Cultural anthropologists such as Mary Douglas have long since established that the choice of certain objects as social representatives is also a way of choosing how and what to be in the world.

In the case of Barbara, an elderly woman with senile dementia, her collaboration with Chloe Meineck in the creation of a music box has meant an opportunity to cling on to her dearest memories.

Recent studies by neurologist Oliver Sacks have shown how music can help to reactivate the memories of patients with memory loss, either due to senile dementia or Alzheimer’s. Sacks said that musical or sound perception throws up the most persistent memories.

Based on that premise and with the aim of collecting a series of objects treasured by Barbara, Meineck designed the Music Memory Box. Said objects, that were chosen by Barbara along with the pieces of music, allow her to associate them with important stages of her life.

Barbara threads together the relationship between the objects and her life story via a sensitivity for sound that is transmitted to her via songs such as “Country Gardens.” The movement of each of the objects and the radio frequency identification (RFID) labels, which allow for the association of an object with a determined piece of music, awaken her sound sensitivity.

A porcelain rabbit given to her by her grandmother when she was ill with measles and the piano music that plays as she handles a replica of it, designed by Meineck, facilitates her association with the moment in which her grandmother taught her to dance polka.

Meineck’s aim is to continue collaborating with the elderly in designs that can help them with memory loss but on a larger scale. It will be interesting to follow the designer’s projects as they are very useful instruments when it comes to diminishing the ominous effect of degenerative diseases such as Alzheimer’s and allow us to retain one of the most precious gifts that humans are given: the capacity to remember.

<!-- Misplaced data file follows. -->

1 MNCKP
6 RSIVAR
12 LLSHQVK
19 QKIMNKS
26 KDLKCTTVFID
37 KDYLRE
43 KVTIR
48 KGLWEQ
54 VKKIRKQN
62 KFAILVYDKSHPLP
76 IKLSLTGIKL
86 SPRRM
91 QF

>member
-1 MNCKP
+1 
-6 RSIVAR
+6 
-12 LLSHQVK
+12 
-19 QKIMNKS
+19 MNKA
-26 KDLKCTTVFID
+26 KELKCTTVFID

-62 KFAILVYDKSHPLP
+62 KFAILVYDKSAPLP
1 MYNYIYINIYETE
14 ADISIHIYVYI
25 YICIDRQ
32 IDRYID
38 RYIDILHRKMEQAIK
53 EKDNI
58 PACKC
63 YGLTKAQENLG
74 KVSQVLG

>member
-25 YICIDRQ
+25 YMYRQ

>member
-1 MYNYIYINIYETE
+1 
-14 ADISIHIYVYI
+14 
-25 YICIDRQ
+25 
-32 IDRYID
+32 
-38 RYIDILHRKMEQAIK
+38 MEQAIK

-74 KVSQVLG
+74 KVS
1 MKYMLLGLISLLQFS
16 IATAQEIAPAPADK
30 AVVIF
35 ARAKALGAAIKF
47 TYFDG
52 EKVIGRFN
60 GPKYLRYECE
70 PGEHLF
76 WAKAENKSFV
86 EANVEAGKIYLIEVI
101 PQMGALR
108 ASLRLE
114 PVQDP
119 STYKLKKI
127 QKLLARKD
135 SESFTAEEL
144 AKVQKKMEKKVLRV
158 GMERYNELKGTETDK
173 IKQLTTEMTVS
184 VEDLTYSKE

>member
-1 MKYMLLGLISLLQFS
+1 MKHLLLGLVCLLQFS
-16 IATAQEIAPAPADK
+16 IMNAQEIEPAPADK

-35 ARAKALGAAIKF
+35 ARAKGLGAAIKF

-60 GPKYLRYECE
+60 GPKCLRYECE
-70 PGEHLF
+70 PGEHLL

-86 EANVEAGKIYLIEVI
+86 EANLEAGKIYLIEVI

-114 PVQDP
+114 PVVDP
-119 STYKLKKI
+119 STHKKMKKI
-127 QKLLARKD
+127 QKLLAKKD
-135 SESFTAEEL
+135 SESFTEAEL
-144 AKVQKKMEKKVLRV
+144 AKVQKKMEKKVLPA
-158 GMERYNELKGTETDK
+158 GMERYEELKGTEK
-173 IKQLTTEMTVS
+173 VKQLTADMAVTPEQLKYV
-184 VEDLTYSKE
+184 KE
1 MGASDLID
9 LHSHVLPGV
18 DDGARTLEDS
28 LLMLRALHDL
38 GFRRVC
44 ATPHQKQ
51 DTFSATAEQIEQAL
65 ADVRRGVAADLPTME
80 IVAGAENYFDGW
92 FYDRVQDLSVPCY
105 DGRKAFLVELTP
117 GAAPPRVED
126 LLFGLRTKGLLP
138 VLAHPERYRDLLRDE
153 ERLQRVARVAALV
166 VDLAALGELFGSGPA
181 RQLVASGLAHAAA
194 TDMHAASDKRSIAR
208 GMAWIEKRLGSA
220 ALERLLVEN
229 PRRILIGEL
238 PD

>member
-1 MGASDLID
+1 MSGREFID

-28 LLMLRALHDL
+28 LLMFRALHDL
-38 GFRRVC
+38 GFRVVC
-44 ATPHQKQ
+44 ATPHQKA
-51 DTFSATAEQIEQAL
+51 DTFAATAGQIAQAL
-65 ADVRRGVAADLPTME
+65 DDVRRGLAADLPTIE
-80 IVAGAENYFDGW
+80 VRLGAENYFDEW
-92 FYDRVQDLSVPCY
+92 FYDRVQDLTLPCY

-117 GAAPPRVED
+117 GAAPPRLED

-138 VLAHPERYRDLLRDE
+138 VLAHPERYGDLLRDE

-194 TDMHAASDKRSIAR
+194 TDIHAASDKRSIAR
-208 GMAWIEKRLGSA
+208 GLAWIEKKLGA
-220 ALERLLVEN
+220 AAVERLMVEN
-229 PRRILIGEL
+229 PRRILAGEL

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Cultural anthropologists such as Mary Douglas have long since established that the choice of certain objects as social representatives is also a way of choosing how and what to be in the world.

In the case of Barbara, an elderly woman with senile dementia, her collaboration with Chloe Meineck in the creation of a music box has meant an opportunity to cling on to her dearest memories.

Recent studies by neurologist Oliver Sacks have shown how music can help to reactivate the memories of patients with memory loss, either due to senile dementia or Alzheimer’s. Sacks said that musical or sound perception throws up the most persistent memories.

Based on that premise and with the aim of collecting a series of objects treasured by Barbara, Meineck designed the Music Memory Box. Said objects, that were chosen by Barbara along with the pieces of music, allow her to associate them with important stages of her life.

Barbara threads together the relationship between the objects and her life story via a sensitivity for sound that is transmitted to her via songs such as “Country Gardens.” The movement of each of the objects and the radio frequency identification (RFID) labels, which allow for the association of an object with a determined piece of music, awaken her sound sensitivity.

A porcelain rabbit given to her by her grandmother when she was ill with measles and the piano music that plays as she handles a replica of it, designed by Meineck, facilitates her association with the moment in which her grandmother taught her to dance polka.

Meineck’s aim is to continue collaborating with the elderly in designs that can help them with memory loss but on a larger scale. It will be interesting to follow the designer’s projects as they are very useful instruments when it comes to diminishing the ominous effect of degenerative diseases such as Alzheimer’s and allow us to retain one of the most precious gifts that humans are given: the capacity to remember.

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